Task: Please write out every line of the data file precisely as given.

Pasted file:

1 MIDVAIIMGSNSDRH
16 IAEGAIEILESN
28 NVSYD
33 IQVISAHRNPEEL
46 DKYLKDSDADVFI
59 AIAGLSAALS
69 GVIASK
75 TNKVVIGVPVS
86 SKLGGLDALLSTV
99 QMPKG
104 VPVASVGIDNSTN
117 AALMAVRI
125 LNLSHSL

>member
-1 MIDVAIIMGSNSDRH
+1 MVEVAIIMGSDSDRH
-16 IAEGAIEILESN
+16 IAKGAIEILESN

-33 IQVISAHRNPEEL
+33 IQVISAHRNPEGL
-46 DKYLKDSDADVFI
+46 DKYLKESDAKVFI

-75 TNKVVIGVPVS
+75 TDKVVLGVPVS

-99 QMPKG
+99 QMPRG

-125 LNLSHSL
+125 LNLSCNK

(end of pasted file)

1 MIDVAIIMGSNSDRH
16 IAEGAIEILESN
28 NVSYD
33 IQVISAHRNPEEL
46 DKYLKDSDADVFI
59 AIAGLSAALS
69 GVIASK
75 TNKVVIGVPVS
86 SKLGGLDALLSTV
99 QMPKG
104 VPVASVGIDNSTN
117 AALMAVRI
125 LNLSHSL

>member
-1 MIDVAIIMGSNSDRH
+1 MVEVAIIMGSDSDRH
-16 IAEGAIEILESN
+16 IAKGAIEILESN

-33 IQVISAHRNPEEL
+33 IQVISAHRNPEGL
-46 DKYLKDSDADVFI
+46 DKYLKESDAKVFI

-75 TNKVVIGVPVS
+75 TDKVVLGVPVS

-99 QMPKG
+99 QMPRG

-125 LNLSHSL
+125 LNLSCNK